New Delhi, June 23: The CBI will question former minister of state for finance Gingee Ramachandran to seek some “clarifications” as there is no material evidence to suggest his direct involvement in the cash-for-transfer scandal.
Ramachandran quit his post after his personal assistant, R. Perumalswamy, was caught accepting a Rs 4-lakh bribe from Indian Revenue Services officer Anurag Vardhan outside his south Delhi residence last month.
There have been suspicions that the minister himself may have been involved in the scam. On June 2, CBI counsel A.S. Cheema told special judge V.K. Jain: “It cannot be ruled out that the (former) minister himself may be involved.”
Asked how a personal assistant could influence transfers and postings of revenue officers without a minister’s knowledge, a senior CBI officer said clarifications would be sought from Ramchandran in much the same manner as from Ajit Jogi.
The CBI recently questioned the Chhattisgarh chief minister to find out the source of a document that he alleged had been prepared by the Intelligence Bureau to defame him and other politicians, the officer added.
It is learnt that the CBI has prepared 18 questions for Ramachandran. The former minister’s questioning could have a political fallout considering his party, the MDMK, is a member of the NDA coalition at the Centre.
A CBI team returned from Chennai late last week after collecting information on Perumalswamy and chartered accountant A Krishnamurthy’s bank accounts and other financial details. This was essential to establish the money trail in the scam.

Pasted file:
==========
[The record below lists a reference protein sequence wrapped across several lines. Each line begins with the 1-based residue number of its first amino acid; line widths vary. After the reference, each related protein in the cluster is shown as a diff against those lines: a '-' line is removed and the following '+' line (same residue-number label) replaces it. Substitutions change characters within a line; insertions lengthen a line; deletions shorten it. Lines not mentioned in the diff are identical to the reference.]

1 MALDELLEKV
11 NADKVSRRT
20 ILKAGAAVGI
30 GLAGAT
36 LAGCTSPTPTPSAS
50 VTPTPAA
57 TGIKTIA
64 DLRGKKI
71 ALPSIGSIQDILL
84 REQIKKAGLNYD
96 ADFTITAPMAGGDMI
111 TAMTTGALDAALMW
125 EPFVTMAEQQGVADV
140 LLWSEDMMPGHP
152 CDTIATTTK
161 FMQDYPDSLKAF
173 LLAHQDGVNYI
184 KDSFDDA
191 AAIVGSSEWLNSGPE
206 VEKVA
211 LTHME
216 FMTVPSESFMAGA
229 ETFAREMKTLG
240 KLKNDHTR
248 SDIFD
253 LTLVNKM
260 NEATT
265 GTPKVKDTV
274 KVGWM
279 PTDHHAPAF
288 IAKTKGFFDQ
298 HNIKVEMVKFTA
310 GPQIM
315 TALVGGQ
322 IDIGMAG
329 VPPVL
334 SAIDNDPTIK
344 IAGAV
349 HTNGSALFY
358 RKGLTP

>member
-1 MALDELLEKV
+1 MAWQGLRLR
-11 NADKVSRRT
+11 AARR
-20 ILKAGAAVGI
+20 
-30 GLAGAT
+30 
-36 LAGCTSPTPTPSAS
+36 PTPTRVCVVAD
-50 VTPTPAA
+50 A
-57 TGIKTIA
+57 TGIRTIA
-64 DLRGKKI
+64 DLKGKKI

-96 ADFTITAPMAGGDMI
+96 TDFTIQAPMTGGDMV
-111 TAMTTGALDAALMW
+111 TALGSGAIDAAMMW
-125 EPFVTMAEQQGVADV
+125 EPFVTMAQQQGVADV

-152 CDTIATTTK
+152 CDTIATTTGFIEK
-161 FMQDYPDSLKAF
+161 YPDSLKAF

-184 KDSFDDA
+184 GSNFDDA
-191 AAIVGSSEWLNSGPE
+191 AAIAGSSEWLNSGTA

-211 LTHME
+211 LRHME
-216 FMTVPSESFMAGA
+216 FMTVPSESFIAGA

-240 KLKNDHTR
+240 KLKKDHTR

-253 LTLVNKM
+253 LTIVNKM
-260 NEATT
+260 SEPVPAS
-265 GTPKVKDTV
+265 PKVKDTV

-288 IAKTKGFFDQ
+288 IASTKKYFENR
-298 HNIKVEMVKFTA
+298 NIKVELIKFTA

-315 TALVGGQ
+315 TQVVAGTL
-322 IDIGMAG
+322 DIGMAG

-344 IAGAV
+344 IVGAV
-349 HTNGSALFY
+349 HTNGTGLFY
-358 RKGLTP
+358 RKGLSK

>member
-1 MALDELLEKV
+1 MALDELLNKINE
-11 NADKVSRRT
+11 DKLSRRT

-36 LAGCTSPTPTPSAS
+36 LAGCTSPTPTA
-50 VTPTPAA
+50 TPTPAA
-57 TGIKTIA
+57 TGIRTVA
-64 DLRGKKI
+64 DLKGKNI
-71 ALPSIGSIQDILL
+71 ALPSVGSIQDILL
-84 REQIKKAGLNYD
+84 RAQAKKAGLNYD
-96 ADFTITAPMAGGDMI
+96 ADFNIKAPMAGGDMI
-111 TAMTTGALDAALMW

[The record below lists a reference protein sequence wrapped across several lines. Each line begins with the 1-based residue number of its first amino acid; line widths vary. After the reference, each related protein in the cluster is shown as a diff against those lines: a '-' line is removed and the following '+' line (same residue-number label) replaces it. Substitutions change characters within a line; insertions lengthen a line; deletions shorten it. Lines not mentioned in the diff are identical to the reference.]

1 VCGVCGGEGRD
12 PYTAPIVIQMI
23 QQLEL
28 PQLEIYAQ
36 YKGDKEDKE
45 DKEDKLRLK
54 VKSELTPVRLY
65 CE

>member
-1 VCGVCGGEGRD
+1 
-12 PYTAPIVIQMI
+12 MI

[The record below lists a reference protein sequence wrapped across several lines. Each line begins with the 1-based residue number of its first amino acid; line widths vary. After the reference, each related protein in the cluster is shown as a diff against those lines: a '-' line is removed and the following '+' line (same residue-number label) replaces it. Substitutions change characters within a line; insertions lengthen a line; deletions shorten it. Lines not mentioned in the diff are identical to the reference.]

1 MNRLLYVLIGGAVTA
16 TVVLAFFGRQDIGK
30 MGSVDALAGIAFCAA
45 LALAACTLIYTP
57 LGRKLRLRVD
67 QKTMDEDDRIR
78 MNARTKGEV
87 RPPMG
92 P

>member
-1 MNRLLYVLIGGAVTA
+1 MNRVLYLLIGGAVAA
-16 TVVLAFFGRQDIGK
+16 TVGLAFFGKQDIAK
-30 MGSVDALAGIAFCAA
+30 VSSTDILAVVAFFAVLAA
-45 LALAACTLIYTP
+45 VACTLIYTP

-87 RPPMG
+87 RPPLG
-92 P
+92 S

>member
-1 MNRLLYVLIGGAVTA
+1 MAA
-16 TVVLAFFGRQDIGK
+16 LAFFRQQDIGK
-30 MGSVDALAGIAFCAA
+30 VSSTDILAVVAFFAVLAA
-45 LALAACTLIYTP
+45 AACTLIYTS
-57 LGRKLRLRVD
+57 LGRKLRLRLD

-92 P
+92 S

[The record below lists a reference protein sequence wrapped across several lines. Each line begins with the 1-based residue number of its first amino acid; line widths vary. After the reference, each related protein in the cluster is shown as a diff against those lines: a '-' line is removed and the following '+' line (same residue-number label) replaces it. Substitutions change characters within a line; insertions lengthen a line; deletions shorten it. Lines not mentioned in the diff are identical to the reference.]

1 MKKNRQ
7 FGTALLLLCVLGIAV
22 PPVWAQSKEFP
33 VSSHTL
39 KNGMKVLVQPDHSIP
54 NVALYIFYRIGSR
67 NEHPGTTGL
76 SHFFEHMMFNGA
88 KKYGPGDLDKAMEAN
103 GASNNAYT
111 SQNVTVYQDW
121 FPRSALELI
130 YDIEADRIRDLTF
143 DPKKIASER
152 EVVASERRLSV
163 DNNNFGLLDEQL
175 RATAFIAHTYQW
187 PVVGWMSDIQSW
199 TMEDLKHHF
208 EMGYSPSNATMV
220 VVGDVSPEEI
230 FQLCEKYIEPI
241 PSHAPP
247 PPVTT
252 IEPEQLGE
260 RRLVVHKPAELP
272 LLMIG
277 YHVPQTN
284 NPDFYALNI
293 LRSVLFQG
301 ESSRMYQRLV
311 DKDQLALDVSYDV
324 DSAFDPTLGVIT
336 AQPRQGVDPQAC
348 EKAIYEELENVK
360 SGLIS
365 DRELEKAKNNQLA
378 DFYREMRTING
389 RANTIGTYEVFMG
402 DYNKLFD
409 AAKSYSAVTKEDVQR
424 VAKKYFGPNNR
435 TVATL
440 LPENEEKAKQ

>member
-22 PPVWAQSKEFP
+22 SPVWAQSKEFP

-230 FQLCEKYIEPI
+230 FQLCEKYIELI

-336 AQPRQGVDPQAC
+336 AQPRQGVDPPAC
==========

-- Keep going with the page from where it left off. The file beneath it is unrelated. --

The recovery of around Rs 69 lakh in cash along with signed, but undated, cheques worth Rs 85 lakh from Krishnamurthy’s Chennai residence baffled the sleuths. Of the nine cheques, five belong to Lakshmi Silks, another to Mala Export Corporation and the rest to individuals. The CBI is sifting through Krishnamurthy’s bank documents to establish how much of the seized money was obtained illegally.
The CBI has already questioned P.L. Singh, chairman of the Central Board of Direct Taxes which is responsible for transfers and postings of income-tax officers. During questioning, Singh reportedly said transfers and postings were part of an administrative exercise. “No mala fide (intention) has been found on his part,” sources said.
Influence-peddling for seeking transfers and plum posts is just the tip of the scam. Investigations have revealed that the accused were allegedly minting money for granting favours to business houses whose cases were being handled by the income-tax department. The CBI is investigating the role of seven IT officials.
Delhi High Court today issued notice to the CBI following a plea by Perumalswamy seeking bail because his pregnant wife has been admitted to hospital. Justice A.K. Sikri has fixed July 2 as the next date of hearing.
On the same day, Vardhan’s bail application will also come up for hearing.
Of the four accused in this case, only IIT researcher Padmanabhan is out on bail.